The Transvaginal Mesh is the commonly used term to describe solution for women who experience stress incontinence.

Stress incontinence is a form of urinary incontinence that is caused by insufficient strength of the pelvic floor muscles, which some amount of urine loss may be involuntarily caused by coughing, sneezing, lifting heavy things, and so on.

Minimally invasive or Non invasive methods of controlling stress incontinence are weight loss, exercise and other lifestyle changes, pelvic floor exercises (also known as Kegel’s exercises), Biofeedback, electrical stimulation, pessaries for vaginal insertion and so on.

Among the surgical methods of controlling or reversing stress incontinence certain kinds of mesh slings consisting of different materials to create a hammock like supporting structure for the urethra.

There are mini-slings, tension-free transvaginal tape, the trans-obturator tape and the tension-free transvaginal| (TVT) sling procedures that are effective in countering stress incontinence.

The tension-free transvaginal (TVT) sling or the transvaginal mesh as it is also called, involves the placing of a mesh tape under the woman’s urethra. Two small incisions are required for the procedure, which takes as little as 20 minutes and which is statistically seen to work in up to 95% of cases.

This claim of 95% efficacy however has later been retracted by the study authors and there are now serious questions being raised about not just the efficacy but also the safety of the transvaginal mesh.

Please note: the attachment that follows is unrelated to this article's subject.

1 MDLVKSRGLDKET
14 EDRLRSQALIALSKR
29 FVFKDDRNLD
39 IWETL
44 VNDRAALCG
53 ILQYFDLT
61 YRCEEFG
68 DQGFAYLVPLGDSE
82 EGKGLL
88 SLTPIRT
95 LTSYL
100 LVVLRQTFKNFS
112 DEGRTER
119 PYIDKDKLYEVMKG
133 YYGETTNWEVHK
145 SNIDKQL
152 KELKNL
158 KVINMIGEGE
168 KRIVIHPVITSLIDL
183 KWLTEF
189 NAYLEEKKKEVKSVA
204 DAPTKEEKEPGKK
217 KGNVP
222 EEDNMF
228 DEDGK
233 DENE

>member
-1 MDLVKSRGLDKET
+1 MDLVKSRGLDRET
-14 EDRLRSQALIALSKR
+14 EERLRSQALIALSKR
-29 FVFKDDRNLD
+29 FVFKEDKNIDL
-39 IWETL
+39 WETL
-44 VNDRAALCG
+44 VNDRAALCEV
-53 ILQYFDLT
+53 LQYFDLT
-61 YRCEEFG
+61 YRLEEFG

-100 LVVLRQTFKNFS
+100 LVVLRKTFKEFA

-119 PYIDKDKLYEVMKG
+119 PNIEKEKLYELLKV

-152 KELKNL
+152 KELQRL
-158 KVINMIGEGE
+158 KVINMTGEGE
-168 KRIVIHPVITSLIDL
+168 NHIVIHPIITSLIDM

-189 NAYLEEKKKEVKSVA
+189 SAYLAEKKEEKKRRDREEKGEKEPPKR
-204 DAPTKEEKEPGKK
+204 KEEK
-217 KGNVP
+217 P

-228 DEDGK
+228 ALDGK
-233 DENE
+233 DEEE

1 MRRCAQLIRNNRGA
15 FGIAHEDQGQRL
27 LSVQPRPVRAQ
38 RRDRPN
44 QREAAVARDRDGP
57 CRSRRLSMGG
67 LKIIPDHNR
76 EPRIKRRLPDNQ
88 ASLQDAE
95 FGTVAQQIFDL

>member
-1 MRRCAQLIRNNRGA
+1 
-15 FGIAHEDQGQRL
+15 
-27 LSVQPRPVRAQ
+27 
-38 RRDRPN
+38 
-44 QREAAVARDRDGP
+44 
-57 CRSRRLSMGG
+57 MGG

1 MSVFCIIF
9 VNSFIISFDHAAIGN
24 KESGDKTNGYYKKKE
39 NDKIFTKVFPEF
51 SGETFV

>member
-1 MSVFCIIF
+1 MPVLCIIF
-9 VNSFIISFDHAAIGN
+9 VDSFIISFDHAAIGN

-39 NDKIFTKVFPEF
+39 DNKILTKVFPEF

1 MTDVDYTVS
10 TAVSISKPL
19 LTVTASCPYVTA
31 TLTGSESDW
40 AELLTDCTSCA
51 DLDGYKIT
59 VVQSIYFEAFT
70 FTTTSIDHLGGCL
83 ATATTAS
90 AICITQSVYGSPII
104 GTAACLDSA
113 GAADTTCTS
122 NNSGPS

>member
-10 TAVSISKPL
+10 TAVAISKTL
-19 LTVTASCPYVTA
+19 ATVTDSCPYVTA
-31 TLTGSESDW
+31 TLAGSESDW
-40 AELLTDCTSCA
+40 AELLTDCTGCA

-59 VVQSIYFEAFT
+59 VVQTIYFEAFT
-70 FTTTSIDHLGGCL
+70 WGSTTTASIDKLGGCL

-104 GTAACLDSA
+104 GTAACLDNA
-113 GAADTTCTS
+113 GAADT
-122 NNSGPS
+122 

Transvaginal Mesh

There are possibly serious complications that can arise from the procedure – if the procedure is not carried out correctly or with requisite skill, it can lead to bladder perforation.

Also the possible complications that may occur in the longer term, or several years after the insertion of the mesh are not fully understood though mesh erosion has been noted in a number of cases.

The FDA has recently announced its concerns about the use of the transvaginal mesh for treating conditions such as pelvic organ prolapse (POP) and has spoken out about safety concerns that they have had regarding the procedure.

Many complications resulting from the procedure when used for treating stress incontinence as well as POP have been reported in recent times and the safety and efficacy of the procedure is being reevaluated by the FDA.

The worry is that the rectum, bladder and/or uterus can actually slip out of place due to the implant of the mesh whereas there is not enough evidence to indicate that it improves conditions such as pelvic organ prolapse.